Film Scouts Reviews

"The Grotesque"

by Henri Béhar

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Sting came, with wife Trudie, and a movie called "Grotesque". Alan Bates plays an decadent aristocrat (is there any other kind?) in a 500-year old mansion, who spends so much time dabbling in paleontology that he neglects his wife (Theresa Russell). Meanwhile his daughter (Lena Headey) is set to marry a young (and fey) poet named Sidney. Into this household comes a new butler Fledge (Sting) with his drunkard of a wife (Trudie Styler). Sneering, malevolent, and totally seductive, Fledge hungers to take control of the manor, and wastes no time doing it: Much like Terence Stamp in Pasolini's "Theorema", he humps everything that moves, and yes, that includes Sidney -- although as usual, Theresa Russell is the first to succumb to the butler's lustful, acrobatic attacks.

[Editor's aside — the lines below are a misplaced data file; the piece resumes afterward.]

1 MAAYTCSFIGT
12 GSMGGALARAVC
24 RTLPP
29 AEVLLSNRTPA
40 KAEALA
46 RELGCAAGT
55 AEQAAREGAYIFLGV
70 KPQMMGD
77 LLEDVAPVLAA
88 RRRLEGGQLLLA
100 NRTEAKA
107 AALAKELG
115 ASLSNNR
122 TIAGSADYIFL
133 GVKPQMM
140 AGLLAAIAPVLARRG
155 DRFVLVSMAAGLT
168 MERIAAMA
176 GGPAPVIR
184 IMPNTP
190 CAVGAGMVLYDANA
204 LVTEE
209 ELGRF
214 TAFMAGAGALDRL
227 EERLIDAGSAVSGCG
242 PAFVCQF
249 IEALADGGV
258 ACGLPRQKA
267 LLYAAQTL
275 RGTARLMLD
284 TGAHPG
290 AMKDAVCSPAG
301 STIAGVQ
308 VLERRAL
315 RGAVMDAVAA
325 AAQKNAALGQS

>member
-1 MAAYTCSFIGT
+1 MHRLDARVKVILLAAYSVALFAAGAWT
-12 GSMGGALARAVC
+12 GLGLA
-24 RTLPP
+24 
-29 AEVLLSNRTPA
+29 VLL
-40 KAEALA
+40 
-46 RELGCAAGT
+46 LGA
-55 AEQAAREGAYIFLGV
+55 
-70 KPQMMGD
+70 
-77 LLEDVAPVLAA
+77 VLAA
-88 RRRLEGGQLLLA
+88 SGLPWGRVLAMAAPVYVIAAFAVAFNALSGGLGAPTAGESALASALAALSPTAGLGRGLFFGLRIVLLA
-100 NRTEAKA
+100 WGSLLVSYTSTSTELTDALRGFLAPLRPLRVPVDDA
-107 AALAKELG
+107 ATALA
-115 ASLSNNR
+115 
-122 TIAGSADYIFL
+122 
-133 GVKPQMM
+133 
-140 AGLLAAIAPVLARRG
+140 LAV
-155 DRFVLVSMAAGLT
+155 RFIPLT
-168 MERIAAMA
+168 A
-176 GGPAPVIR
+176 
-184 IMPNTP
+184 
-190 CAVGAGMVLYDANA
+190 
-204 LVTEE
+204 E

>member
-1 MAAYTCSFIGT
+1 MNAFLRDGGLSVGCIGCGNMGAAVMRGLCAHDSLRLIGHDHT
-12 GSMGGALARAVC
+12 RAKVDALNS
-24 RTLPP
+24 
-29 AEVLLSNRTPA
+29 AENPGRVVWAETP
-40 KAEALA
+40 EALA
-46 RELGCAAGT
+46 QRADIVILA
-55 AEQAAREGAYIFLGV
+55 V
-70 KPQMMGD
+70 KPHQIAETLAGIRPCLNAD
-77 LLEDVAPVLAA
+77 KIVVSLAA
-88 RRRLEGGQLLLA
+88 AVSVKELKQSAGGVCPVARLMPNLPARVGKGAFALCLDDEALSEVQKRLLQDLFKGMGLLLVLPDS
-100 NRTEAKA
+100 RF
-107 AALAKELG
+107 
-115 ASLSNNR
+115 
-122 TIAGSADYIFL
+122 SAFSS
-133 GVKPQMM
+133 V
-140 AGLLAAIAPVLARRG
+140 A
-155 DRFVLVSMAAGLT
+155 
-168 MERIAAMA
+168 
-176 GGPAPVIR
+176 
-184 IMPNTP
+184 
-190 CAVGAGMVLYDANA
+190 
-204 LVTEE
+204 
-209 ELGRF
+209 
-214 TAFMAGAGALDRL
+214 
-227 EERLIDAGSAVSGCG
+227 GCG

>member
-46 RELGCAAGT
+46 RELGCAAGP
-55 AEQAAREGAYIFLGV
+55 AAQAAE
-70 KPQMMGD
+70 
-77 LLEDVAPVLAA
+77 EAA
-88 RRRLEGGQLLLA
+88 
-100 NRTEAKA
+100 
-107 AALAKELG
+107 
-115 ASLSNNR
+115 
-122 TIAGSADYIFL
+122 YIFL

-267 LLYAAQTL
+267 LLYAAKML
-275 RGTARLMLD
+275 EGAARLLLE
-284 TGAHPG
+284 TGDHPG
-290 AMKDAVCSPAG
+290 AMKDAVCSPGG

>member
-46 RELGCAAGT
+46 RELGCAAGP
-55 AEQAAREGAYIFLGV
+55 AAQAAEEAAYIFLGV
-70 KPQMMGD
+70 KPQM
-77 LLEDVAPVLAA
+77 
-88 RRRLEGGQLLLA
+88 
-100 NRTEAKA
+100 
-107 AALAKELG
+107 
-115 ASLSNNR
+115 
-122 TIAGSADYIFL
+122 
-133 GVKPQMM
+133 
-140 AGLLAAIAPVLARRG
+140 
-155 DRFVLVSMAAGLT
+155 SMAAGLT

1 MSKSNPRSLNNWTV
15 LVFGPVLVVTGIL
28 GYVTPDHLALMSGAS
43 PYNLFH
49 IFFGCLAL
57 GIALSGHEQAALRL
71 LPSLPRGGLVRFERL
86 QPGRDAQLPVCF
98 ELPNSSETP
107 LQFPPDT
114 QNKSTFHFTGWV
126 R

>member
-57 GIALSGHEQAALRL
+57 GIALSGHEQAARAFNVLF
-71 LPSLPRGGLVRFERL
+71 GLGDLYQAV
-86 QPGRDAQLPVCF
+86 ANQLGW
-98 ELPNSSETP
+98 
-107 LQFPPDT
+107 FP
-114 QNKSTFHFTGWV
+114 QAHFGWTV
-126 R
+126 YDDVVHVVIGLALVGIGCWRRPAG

Sting can play the diabolically humpy universal donor before, and he could do it in his sleep (which he does). "Part satire, part gothic horror, part mystery--and all black comedy", per the Festival catalogue, "The Grotesque" would have worked had there been a director strong enough to wake Sting up and contain Alan Bates' all-over-the-place performance.

At the press conference, Trudie Styler, who also co-produced the film, stood up to show her five-month pregnancy. "We may call it Fledge", quipped the rock star-cum-thespian

(This article is just a portion of a larger article called "Elevators, Uma and Reviews" written by Henri Behar. It is contained in the "Film Scouts in Toronto" area under "Celebrities In Tow.")

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